The Type 052D was designed as a progression from the Type 052C, incorporating insights garnered from the previous model and implementing novel technologies. Since its initial launch in 2012, the Type 052D is broadly considered as an element of China's initiative to modernize its naval fleet and cultivate a "blue-water" navy with the capacity to operate on a global scale.

One of the distinctive features of the Type 052D is its multi-function phased array radar system, which is analogous to the Aegis Combat System utilized by the United States Navy.

Tensions Escalate Chinese Warships Close Encounter with U.S. Navys USS Chung Hoon Sparks New Concerns in Taiwan Strait 925 002
The Chinese Navy, besides air incursions, has staged expansive military drills in proximity to Taiwan. (Picture source China MoD)

Historically, the relationship between the People's Republic of China (PRC) and Taiwan (officially known as the Republic of China, ROC) has been fraught with tension. This primarily stems from the PRC's claim that Taiwan is part of its territory, a view that Taiwan, with its distinct political system, disputes.

From 2016 onwards, tension between the two increased. The election and re-election of the Democratic Progressive Party, which supports Taiwan's independence, didn't sit well with Beijing. In response, China ramped up its pressure tactics on Taiwan, including conducting military exercises and luring away Taiwan's diplomatic allies.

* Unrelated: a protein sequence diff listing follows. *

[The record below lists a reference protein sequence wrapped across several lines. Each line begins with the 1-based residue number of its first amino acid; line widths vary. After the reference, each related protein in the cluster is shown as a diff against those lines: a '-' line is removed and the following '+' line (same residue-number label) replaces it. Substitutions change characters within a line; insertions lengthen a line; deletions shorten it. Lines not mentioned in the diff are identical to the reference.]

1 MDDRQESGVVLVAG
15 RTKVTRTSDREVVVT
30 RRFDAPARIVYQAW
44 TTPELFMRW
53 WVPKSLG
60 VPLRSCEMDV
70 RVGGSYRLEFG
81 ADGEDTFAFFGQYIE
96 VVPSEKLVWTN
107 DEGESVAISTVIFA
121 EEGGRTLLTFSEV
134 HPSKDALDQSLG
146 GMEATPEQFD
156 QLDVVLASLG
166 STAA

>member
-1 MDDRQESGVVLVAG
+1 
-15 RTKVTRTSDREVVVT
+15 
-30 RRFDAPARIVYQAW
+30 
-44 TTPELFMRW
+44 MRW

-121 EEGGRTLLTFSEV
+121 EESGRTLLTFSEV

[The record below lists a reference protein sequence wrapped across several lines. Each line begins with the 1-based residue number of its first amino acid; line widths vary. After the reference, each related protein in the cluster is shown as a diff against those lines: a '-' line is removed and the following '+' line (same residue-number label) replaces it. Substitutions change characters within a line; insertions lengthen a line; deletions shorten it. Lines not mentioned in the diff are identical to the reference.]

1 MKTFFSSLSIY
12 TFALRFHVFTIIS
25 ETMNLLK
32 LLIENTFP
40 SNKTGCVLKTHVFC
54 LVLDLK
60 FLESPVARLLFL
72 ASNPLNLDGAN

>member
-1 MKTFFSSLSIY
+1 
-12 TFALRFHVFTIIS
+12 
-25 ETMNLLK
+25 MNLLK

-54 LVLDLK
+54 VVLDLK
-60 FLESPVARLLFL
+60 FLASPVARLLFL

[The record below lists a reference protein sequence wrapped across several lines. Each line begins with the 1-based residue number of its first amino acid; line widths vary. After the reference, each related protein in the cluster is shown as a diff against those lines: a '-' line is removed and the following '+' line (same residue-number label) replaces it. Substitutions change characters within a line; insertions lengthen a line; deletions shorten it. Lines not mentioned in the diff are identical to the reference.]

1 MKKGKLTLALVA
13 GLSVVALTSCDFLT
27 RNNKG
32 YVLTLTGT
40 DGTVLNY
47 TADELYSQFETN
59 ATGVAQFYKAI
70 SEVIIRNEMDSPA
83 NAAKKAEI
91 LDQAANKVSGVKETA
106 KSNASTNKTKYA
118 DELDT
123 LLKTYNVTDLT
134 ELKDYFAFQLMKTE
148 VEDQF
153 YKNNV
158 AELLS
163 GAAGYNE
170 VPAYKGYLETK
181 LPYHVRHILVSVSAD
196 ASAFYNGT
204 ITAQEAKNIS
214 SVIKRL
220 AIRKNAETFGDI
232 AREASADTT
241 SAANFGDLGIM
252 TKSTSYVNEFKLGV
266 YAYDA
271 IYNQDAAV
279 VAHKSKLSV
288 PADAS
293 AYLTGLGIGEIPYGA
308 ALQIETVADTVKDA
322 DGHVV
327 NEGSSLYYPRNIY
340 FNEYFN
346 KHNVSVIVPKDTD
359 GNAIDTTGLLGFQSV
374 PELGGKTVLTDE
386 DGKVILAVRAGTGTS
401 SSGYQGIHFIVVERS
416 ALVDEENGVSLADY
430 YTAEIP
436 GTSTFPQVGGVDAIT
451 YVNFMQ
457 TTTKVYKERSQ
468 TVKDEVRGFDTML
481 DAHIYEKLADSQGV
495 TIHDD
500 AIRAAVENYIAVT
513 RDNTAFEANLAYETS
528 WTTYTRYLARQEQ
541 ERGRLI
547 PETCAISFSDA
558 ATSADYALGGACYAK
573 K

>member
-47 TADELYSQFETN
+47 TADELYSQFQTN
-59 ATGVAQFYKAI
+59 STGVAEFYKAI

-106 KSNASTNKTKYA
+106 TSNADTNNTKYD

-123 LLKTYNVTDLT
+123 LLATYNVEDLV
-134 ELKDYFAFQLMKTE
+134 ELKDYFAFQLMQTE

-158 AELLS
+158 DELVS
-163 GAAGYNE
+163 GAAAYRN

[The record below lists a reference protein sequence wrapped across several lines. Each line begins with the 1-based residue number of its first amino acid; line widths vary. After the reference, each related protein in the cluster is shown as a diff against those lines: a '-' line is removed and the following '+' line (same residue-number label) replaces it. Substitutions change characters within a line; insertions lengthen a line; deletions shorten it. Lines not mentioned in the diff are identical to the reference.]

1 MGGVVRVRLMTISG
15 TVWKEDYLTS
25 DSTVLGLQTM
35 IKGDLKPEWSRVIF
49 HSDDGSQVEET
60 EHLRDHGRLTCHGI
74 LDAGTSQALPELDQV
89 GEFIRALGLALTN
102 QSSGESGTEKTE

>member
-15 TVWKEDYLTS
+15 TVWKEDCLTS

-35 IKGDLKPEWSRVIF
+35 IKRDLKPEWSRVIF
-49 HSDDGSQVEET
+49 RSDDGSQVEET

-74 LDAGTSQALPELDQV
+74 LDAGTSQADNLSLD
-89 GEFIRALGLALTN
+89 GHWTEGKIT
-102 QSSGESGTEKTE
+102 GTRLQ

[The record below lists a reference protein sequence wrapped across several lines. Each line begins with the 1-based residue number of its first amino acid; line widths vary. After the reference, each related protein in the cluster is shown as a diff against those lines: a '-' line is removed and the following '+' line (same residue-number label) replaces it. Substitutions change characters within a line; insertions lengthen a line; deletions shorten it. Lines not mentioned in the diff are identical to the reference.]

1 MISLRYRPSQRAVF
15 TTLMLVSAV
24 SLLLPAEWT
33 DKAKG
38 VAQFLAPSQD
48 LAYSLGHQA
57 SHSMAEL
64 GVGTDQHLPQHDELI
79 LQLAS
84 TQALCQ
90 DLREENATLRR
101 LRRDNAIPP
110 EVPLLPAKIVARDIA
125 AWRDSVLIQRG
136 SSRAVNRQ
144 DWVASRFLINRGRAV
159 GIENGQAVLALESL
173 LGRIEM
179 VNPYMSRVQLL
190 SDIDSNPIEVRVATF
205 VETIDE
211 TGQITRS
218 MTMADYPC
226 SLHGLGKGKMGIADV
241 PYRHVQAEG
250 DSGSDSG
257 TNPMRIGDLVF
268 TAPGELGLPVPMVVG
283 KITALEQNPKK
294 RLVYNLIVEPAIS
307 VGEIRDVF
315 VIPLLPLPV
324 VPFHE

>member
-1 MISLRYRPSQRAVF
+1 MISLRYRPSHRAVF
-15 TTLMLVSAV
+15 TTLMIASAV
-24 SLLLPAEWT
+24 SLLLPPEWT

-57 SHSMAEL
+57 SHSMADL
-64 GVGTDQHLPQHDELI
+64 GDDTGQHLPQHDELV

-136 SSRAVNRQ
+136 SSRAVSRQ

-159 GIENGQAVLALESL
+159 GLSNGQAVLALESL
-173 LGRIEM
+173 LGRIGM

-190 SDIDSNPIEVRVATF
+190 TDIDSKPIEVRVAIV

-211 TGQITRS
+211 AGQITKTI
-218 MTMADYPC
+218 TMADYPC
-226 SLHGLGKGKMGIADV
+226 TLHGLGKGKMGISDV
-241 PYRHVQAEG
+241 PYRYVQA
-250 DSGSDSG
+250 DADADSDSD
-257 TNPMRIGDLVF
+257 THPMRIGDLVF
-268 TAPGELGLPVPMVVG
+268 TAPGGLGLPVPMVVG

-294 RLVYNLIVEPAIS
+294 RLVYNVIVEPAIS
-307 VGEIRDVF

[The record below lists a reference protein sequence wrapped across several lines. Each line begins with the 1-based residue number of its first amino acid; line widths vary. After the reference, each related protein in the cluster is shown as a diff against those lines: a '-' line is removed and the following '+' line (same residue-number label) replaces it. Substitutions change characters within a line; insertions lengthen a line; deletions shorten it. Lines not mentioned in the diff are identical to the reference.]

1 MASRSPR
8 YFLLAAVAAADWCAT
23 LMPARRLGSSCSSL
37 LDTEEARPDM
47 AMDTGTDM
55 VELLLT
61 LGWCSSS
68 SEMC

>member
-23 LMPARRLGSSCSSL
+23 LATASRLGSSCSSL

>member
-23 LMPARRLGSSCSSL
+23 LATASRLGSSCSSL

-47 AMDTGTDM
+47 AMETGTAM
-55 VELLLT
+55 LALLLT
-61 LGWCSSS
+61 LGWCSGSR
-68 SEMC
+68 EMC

Furthermore, the United States, a significant player in this geopolitical dispute, has fueled these tensions despite not officially recognizing Taiwan as a separate country. The administrations of both Trump and Biden amplified their support for Taiwan, including weapon sales and diplomatic engagements. This step, while bolstering Taiwan's position, drew the ire of Beijing.

In a conference held on June 1, 2023, General Li Shangfu underscored during a discussion with Singapore's Defense leader, Ng Eng Hen, that Beijing would not stand by as Taiwan's Democratic Progressive Party solicits backing from other nations for Taiwan's autonomy. This stance was reaffirmed by Senior Colonel Tan Kefei, a spokesman for the Chinese defense ministry. It's crucial to acknowledge that Taiwan's independence is not officially recognized by the majority of countries, including the United States. Nonetheless, Washington condemns any forced alteration to the existing state of affairs.

Heightened tension in the region has been observed recently, owing to a series of perceived intimidation maneuvers by the Chinese military targeting Taiwan, a development that has roused anxiety within the global community. These maneuvers appear to underscore China's long-held assertion of jurisdiction over the island.

The Chinese Navy, besides air incursions, has staged expansive military drills in proximity to Taiwan. These drills, involving aircraft carriers, warships, and submarines, are a testament to China's formidable military might and its preparedness to uphold its territorial assertions. The underlying purpose of these naval drills is to exhibit China's capability to exert its force within the region.